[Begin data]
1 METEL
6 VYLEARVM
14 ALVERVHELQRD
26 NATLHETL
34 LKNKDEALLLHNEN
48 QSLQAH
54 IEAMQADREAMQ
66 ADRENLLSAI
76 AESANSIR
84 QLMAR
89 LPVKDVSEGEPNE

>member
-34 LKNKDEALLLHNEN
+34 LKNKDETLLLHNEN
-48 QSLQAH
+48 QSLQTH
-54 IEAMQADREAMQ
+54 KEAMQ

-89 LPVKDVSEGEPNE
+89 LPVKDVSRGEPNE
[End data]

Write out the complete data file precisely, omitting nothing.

1 METEL
6 VYLEARVM
14 ALVERVHELQRD
26 NATLHETL
34 LKNKDEALLLHNEN
48 QSLQAH
54 IEAMQADREAMQ
66 ADRENLLSAI
76 AESANSIR
84 QLMAR
89 LPVKDVSEGEPNE

>member
-34 LKNKDEALLLHNEN
+34 LKNKDETLLLHNEN
-48 QSLQAH
+48 QSLQTH
-54 IEAMQADREAMQ
+54 KEAMQ

-89 LPVKDVSEGEPNE
+89 LPVKDVSRGEPNE